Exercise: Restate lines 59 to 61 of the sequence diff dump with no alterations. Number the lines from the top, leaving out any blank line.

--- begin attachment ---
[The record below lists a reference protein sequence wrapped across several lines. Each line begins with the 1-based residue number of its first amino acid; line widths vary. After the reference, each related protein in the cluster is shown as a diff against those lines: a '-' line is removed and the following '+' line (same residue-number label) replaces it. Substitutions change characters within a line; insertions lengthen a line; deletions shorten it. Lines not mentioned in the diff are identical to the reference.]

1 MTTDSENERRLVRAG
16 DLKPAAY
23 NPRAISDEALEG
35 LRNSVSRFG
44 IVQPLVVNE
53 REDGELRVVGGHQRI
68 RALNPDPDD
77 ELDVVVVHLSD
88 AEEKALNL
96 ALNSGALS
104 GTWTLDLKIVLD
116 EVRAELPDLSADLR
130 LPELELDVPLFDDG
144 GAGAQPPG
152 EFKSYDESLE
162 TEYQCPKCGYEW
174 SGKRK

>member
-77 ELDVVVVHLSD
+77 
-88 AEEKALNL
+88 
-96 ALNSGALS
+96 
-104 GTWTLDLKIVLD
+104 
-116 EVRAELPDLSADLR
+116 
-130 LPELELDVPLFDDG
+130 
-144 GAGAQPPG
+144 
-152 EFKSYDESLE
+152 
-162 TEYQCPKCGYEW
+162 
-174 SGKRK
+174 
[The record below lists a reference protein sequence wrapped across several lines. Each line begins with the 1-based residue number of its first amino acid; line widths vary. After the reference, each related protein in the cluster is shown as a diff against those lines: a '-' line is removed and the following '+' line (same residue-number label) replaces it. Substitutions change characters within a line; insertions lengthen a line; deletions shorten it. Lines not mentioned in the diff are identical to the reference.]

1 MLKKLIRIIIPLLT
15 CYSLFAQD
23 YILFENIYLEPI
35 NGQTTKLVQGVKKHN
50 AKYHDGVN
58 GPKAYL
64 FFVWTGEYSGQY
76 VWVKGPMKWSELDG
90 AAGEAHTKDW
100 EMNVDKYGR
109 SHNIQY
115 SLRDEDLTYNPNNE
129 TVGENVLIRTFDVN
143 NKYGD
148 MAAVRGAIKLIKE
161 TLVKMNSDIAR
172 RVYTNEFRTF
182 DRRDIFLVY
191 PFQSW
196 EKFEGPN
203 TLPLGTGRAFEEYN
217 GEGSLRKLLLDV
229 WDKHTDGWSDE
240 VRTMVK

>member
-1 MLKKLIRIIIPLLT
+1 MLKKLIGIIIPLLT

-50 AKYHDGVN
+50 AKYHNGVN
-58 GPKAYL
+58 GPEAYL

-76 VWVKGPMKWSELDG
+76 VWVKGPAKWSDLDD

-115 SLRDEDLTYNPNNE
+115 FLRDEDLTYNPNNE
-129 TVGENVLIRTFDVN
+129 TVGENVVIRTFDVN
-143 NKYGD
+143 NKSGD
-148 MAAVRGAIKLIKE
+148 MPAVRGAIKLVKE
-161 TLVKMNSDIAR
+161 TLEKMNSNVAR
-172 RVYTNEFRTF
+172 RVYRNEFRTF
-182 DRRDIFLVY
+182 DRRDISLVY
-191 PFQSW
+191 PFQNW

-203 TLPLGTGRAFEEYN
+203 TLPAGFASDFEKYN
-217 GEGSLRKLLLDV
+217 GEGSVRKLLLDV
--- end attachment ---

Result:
191 PFQSW
196 EKFEGPN
203 TLPLGTGRAFEEYN